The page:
For members


Will Spain experience power blackouts this winter?

The ongoing energy crisis amid the war in Ukraine has caused concern and blackout alerts in some European countries this winter, including in the UK, France, Germany and Finland. But will Spain be affected by these power cuts too?

Will Spain experience power blackouts this winter?
Will Spain experience blackouts this winter? Photo: Munir uz zaman / AFP

People in many European countries are waiting anxiously to find out whether these warnings hold any truth and if they will be able to heat, light their homes and cook this coming winter.

Spain has so far escaped this wave of warnings about possible power outages this winter, protected by its regasification infrastructure, which is different from the rest of Europe.

Together with Portugal, earlier this year Spain came up with an Iberian solution to limit the price of gas in the electricity market, which the EU is now thinking of adopting as well.  

Spain has six regasification plants in operation, built before the energy crisis. In January 2023 the El Musel plant, in Gijón, will also open, after years in hibernation, as a gas store for the rest of the EU.

Currently, the Spanish system has a combined capacity of 1.98 TWh/day, equivalent to 729 TWh/year, more than double the country’s current annual consumption.

Spanish Prime Minister Pedro Sánchez, said recently: “There will be no blackouts, no rationing or any of those apocalyptic scenes predicted by the creators of hoaxes.” The coming months “will not be easy”, but no drastic measures will be adopted and no Spanish home will lack energy “to heat, to light up and to cook this winter”, assured Sánchez.

There has been a recent slowdown in gas prices, mainly due the unusually warm start to autumn, meaning less demand for gas for heating.

READ ALSO: Growing concern over unseasonal warm spell in Spain and the rest of Europe 

In October, the price of gas collapsed after months of soaring costs. The Iberian reference (Mibgas) reached close to €20 per megawatt-hour (MWh), a level not seen since before this energy crisis, compared to almost 100 at the beginning of October. 

Could Spain help other countries in Europe?

On October 25th, the European Agency of Energy Regulators (ACER) appealed for solidarity between member countries to maintain electricity and gas flows this winter and warned that “some” of them “face significant challenges that most likely will not be resolved soon.”

The agency said “electricity imports could be essential for everyone” as what happened when Spain had to export gas to France earlier this year when they experienced problems with nuclear power.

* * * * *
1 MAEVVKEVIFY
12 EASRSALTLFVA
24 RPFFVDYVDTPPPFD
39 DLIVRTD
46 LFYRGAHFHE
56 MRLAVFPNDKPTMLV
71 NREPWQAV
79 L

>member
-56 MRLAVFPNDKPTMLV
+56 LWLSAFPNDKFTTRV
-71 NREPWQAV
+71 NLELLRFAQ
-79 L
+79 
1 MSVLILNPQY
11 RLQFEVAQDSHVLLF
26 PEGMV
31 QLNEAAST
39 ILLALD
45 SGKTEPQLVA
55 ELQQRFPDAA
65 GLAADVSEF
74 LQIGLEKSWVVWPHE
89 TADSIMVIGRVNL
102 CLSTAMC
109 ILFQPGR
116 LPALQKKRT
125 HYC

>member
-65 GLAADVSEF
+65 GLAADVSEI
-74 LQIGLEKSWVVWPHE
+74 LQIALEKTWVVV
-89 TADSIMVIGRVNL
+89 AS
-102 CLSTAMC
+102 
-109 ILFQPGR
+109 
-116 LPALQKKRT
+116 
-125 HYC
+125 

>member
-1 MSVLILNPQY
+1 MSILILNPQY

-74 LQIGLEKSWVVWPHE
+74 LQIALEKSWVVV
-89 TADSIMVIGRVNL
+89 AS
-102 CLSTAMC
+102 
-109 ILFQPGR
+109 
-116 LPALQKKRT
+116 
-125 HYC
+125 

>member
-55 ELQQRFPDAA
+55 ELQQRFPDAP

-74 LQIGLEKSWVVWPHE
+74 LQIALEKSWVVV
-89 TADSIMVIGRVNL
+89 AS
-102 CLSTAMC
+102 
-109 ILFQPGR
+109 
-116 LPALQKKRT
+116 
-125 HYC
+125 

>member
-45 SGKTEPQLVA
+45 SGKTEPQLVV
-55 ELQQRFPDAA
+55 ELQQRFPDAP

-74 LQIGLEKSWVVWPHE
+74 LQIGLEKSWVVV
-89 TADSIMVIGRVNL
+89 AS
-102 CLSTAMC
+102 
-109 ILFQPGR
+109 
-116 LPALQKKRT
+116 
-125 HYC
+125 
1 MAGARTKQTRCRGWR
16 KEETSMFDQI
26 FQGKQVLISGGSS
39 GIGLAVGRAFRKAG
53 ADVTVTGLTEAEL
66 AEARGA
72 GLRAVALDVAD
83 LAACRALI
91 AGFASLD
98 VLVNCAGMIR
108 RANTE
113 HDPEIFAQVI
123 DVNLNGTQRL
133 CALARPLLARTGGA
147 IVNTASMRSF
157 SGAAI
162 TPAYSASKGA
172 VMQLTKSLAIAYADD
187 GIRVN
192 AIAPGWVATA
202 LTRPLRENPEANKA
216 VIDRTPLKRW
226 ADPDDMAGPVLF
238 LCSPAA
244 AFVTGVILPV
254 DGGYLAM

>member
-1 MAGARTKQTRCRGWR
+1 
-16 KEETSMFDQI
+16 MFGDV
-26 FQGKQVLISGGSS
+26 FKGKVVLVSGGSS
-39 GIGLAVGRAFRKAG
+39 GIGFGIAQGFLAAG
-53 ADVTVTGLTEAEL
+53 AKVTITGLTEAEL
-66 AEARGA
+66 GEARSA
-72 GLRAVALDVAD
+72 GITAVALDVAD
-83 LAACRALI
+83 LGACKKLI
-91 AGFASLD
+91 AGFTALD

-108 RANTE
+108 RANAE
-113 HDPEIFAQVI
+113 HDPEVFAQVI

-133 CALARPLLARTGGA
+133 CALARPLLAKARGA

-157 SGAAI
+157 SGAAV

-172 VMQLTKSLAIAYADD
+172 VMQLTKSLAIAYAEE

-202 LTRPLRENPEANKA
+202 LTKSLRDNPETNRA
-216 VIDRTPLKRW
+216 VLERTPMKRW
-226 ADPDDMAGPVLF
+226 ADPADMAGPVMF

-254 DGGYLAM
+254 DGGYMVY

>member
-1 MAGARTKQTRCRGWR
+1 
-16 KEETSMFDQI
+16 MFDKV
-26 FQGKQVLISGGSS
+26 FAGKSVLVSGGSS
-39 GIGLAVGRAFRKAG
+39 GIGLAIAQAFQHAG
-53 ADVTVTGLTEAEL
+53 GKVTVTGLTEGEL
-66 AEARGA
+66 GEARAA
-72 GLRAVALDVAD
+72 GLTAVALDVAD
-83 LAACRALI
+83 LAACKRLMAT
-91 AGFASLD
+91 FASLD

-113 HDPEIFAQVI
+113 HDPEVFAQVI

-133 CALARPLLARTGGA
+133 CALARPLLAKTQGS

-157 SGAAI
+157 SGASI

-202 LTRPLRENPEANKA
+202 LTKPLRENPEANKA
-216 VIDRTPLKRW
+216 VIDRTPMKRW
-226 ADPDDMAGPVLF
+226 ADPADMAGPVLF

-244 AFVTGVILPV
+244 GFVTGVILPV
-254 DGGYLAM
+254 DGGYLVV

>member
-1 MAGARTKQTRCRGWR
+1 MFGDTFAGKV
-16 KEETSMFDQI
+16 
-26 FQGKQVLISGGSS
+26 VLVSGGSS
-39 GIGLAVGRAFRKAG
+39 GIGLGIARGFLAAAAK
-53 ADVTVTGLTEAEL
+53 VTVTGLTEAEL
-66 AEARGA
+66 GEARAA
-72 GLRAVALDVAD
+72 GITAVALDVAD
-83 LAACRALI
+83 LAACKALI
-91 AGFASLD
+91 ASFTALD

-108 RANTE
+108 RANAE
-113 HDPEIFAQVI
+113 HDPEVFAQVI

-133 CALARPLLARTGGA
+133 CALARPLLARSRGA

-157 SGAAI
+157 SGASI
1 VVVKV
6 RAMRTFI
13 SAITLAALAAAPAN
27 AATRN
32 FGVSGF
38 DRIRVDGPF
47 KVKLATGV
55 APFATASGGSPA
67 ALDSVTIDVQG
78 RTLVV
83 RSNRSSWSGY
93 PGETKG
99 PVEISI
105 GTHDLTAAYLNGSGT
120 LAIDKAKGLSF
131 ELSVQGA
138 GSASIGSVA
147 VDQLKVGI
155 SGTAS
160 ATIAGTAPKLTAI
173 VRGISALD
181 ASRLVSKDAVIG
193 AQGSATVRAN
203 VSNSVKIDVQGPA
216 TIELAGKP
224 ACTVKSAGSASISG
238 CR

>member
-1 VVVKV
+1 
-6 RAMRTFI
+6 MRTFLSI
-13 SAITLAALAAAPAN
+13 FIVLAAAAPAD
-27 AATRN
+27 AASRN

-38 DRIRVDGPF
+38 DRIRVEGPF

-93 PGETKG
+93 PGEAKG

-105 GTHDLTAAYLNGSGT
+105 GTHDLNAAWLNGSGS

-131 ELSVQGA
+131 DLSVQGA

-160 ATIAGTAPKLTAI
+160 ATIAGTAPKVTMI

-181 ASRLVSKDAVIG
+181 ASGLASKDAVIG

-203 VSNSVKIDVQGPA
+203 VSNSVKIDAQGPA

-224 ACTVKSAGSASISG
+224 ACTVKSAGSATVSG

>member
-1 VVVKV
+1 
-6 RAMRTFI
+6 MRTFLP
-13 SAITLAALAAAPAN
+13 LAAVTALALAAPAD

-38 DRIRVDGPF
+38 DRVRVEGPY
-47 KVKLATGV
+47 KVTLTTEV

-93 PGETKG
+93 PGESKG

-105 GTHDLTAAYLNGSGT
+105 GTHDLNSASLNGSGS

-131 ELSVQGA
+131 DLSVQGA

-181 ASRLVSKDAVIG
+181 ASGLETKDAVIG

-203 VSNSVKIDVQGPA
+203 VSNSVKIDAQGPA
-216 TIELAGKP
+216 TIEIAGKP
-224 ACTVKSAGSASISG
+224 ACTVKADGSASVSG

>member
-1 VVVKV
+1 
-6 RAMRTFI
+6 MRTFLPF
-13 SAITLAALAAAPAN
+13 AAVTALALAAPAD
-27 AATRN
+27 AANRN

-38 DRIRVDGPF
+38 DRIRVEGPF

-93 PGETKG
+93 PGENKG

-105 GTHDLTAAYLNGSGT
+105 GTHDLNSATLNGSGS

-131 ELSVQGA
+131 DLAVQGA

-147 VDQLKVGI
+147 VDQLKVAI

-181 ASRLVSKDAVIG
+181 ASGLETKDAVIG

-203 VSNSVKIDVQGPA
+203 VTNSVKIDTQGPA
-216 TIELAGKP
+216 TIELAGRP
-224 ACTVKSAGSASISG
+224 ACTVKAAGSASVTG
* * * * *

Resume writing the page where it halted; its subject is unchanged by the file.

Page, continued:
“Options to substitute natural gas are a crucial determinant of the short-term ability of the European Union to adapt to potential supply shortages,” said the International Energy Agency (IEA).

The body, associated with the Organisation for Economic Cooperation and Development (OECD) talked about the “central role” of electricity in modern life: “Shortages or supply cuts have the potential to cause immense damage and cost billions of Euros a day”. 

The EU called on its member countries to reduce their gas consumption by 15 percent compared to the average of the last five years, between August 2022 and March 2023, but Spain was only called on to reduce its consumption by 7 percent.

Minor blackout alerts have also been issued in Ireland, Greece, Switzerland and Norway, as well as outside Europe in the United States and Japan.  

Member comments

Log in here to leave a comment.
Become a Member to leave a comment.


‘It’s a joke’: Spain slams EU gas price cap

The Spanish government on Wednesday lambasted the European Commission's proposed price cap on wholesale natural gas, set so high that critics have questioned if it would ever be used.

'It's a joke': Spain slams EU gas price cap

The EU executive on Tuesday unveiled a gas “safety ceiling” of €275 per megawatt hour as the bloc grapples with high energy prices spurred by Moscow’s war in Ukraine and supply cuts.

But the conditions meant the cap would only kick in when EU gas prices breach that threshold for two weeks running, calculated on advance purchases through the bloc’s main gas price benchmark, TTF.

The cap was also contingent on the TTF price for liquefied natural gas – an easily transportable form of gas that can be shipped worldwide — exceeding €58 for 10 days within that same two-week period.

The only time the TTF gas price has gone above the €275 limit was between August 22nd and 29th this year.

It was running at around €120 in trading on Tuesday.

Spanish ecological transition minister Teresa Ribera called the commission’s proposal a “joke”, saying it would cause steeper price hikes and hamper efforts to tame decades-high inflation.

The French energy transition ministry criticised an “insufficient” scheme that “does not respond to the reality of the market”.

“The commission must propose an operational text, not simply a text that is political grandstanding and may have negative or no effects,” it said.

Spanish Prime Minister Pedro Sánchez has also expressed his opposition to the plan, with Ribera saying most EU members were against it as the bloc’s energy ministers prepare to meet on Thursday.

Spain could stop supporting other proposals on matters important to the commission if another “serious” text is not forthcoming, Ribera added.

A commission spokeswoman said the mechanism was designed “to anticipate and prevent this situation happening in the future”, but admitted even August’s price spike would not have triggered it.

The cap, if adopted, would come into force in January and came after months of wrangling between EU countries.

It runs alongside a plan by member states to voluntarily cut natural gas use by 15 percent over the northern hemisphere winter.